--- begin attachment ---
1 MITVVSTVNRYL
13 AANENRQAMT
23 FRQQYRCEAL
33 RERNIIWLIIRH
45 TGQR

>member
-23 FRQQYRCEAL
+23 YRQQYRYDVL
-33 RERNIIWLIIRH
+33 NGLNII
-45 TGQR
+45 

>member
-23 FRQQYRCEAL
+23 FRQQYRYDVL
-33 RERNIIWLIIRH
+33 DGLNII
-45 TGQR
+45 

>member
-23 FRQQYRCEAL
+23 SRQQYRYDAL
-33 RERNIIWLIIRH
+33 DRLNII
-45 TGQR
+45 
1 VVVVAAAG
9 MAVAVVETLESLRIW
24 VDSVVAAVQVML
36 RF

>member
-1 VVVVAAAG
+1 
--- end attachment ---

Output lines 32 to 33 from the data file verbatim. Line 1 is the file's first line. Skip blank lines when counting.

-1 VVVVAAAG
+1 